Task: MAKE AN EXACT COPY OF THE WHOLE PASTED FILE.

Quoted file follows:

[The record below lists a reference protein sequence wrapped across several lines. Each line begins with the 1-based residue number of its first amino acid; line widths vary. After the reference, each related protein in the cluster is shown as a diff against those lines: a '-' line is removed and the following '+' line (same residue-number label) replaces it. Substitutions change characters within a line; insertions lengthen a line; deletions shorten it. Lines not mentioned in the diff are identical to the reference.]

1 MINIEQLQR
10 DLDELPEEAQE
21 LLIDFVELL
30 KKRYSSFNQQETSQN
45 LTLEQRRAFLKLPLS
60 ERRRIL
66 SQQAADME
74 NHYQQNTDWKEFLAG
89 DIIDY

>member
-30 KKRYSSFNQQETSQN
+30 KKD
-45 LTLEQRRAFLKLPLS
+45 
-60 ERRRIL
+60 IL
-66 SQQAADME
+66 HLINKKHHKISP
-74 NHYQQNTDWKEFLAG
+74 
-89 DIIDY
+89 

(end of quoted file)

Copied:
[The record below lists a reference protein sequence wrapped across several lines. Each line begins with the 1-based residue number of its first amino acid; line widths vary. After the reference, each related protein in the cluster is shown as a diff against those lines: a '-' line is removed and the following '+' line (same residue-number label) replaces it. Substitutions change characters within a line; insertions lengthen a line; deletions shorten it. Lines not mentioned in the diff are identical to the reference.]

1 MINIEQLQR
10 DLDELPEEAQE
21 LLIDFVELL
30 KKRYSSFNQQETSQN
45 LTLEQRRAFLKLPLS
60 ERRRIL
66 SQQAADME
74 NHYQQNTDWKEFLAG
89 DIIDY

>member
-30 KKRYSSFNQQETSQN
+30 KKD
-45 LTLEQRRAFLKLPLS
+45 
-60 ERRRIL
+60 IL
-66 SQQAADME
+66 HLINKKHHKISP
-74 NHYQQNTDWKEFLAG
+74 
-89 DIIDY
+89 